Defense

May 10, 2013

DOD makes progress to meet nuclear treaty requirements

The Defense Department is on track to meet the requirements of the New Strategic Arms Reduction Treaty, as it also modernizing its ballistic missile defense capabilities, a senior defense official told Congress May 9.

Madelyn R. Creedon, assistant secretary of defense for global strategic affairs, told the House Armed Services Committee’s Strategic Forces Subcommittee the United States and Russia are making good progress toward new START requirements. The treaty sets February 2018 deadline for both countries to comply with new reduced limits in their nuclear arsenals.

“The department is on track now to ensure that … compliance with the treaty is achieved, and at the moment, it looks like compliance can be achieved with about a six months window to spare,” Creedon reported.

DOD is evaluating options for what the New START force structure to be implemented in 2015 will look like, and is expected to reach a decision by the end of this year, she told the panel. “We’re trying to fully analyze all the options, provide enough flexibility to make sure that we’ve got the right decision and still come into compliance with New START in 2018,” she said.

U.S. Strategic Command is committed to fielding a modernized nuclear triad that complies with New START as it maintains credible deterrence, Air Force Gen. C. Robert Kehler, the Stratcom commander, told the panel. A nuclear triad is an arsenal composed of three components, traditionally intercontinental ballistic missiles, strategic bombers and submarine-launched ballistic missiles. The idea behind this strategy is to greatly reduce the enemy’s capability to destroy all the country’s nuclear weapons with a first-strike attack.

“In today’s uncertain and complex world, Stratcom’s fundamental purpose remains constant,” Kehler said. “With the other combatant commands, we must deter, detect and prevent attacks against the United States, assure our allies and friends of our security commitments to them, and if directed, employ appropriate force to achieve national objectives if deterrence fails.”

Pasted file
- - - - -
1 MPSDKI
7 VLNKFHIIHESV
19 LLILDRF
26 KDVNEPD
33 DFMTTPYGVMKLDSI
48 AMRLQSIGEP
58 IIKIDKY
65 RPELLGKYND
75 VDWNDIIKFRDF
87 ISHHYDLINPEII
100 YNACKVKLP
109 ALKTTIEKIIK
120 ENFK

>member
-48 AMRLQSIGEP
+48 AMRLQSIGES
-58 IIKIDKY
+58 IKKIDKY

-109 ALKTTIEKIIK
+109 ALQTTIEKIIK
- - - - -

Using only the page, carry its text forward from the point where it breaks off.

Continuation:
Nuclear forces alone aren’t enough to provide a credible deterrence, Kehler acknowledged. It must be tailored to specific scenarios and actors, and requires a broader array of tools, he said.

“However, as long as nuclear weapons exist, my number one priority will be to deter nuclear attack, and assure allies and friends with a safe, secure, and effective nuclear force,” he told the panel. “To do this, my objective remains to field a credible New START compliant triad of survivable ballistic missile submarines, responsive intercontinental ballistic missiles and flexible nuclear capable heavy bombers that can present any would-be attacker with insurmountable problems.”

This triad provides “the best blend of survivability and flexibility and responsiveness,” he said. “Those are military attributes that are not only beneficial to us, but typically very difficult for an adversary to overcome.”

Kehler also emphasized the importance of an updated comprehensive warning system, assured command-and-control  system and a highly specialized nuclear-weapons complex. It also demands continual efforts to reduce vulnerabilities that could disrupt these activities and the command-and-control network that ties them together, he said.